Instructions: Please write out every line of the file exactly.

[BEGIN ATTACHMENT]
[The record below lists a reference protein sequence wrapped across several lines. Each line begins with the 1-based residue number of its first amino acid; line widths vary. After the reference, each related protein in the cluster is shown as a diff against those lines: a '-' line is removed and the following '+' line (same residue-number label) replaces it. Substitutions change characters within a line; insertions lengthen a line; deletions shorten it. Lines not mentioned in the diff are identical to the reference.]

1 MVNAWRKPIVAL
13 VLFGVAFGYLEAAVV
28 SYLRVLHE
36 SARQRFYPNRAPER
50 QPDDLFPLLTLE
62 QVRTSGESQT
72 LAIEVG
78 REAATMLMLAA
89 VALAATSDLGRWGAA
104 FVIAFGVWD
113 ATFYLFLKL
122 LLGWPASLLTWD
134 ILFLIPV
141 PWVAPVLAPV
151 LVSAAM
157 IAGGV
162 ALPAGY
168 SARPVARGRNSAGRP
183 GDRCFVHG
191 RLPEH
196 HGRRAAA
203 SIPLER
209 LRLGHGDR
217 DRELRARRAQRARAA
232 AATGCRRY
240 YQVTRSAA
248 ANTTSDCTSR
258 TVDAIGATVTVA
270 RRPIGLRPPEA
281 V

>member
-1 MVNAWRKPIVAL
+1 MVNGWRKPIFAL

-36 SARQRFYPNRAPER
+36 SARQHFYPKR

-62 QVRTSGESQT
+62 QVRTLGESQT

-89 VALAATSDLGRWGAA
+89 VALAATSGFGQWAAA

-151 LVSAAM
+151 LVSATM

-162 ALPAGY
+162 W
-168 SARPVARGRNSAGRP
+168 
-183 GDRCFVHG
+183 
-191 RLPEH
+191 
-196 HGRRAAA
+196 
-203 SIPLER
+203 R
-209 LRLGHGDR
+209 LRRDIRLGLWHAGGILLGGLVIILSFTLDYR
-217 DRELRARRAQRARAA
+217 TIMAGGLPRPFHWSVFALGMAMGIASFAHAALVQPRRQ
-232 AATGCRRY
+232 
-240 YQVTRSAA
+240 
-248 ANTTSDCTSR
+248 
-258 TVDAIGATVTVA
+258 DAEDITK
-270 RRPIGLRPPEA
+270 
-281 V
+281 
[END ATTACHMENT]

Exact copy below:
[The record below lists a reference protein sequence wrapped across several lines. Each line begins with the 1-based residue number of its first amino acid; line widths vary. After the reference, each related protein in the cluster is shown as a diff against those lines: a '-' line is removed and the following '+' line (same residue-number label) replaces it. Substitutions change characters within a line; insertions lengthen a line; deletions shorten it. Lines not mentioned in the diff are identical to the reference.]

1 MVNAWRKPIVAL
13 VLFGVAFGYLEAAVV
28 SYLRVLHE
36 SARQRFYPNRAPER
50 QPDDLFPLLTLE
62 QVRTSGESQT
72 LAIEVG
78 REAATMLMLAA
89 VALAATSDLGRWGAA
104 FVIAFGVWD
113 ATFYLFLKL
122 LLGWPASLLTWD
134 ILFLIPV
141 PWVAPVLAPV
151 LVSAAM
157 IAGGV
162 ALPAGY
168 SARPVARGRNSAGRP
183 GDRCFVHG
191 RLPEH
196 HGRRAAA
203 SIPLER
209 LRLGHGDR
217 DRELRARRAQRARAA
232 AATGCRRY
240 YQVTRSAA
248 ANTTSDCTSR
258 TVDAIGATVTVA
270 RRPIGLRPPEA
281 V

>member
-1 MVNAWRKPIVAL
+1 MVNGWRKPIFAL

-36 SARQRFYPNRAPER
+36 SARQHFYPKR

-62 QVRTSGESQT
+62 QVRTLGESQT

-89 VALAATSDLGRWGAA
+89 VALAATSGFGQWAAA

-151 LVSAAM
+151 LVSATM

-162 ALPAGY
+162 W
-168 SARPVARGRNSAGRP
+168 
-183 GDRCFVHG
+183 
-191 RLPEH
+191 
-196 HGRRAAA
+196 
-203 SIPLER
+203 R
-209 LRLGHGDR
+209 LRRDIRLGLWHAGGILLGGLVIILSFTLDYR
-217 DRELRARRAQRARAA
+217 TIMAGGLPRPFHWSVFALGMAMGIASFAHAALVQPRRQ
-232 AATGCRRY
+232 
-240 YQVTRSAA
+240 
-248 ANTTSDCTSR
+248 
-258 TVDAIGATVTVA
+258 DAEDITK
-270 RRPIGLRPPEA
+270 
-281 V
+281 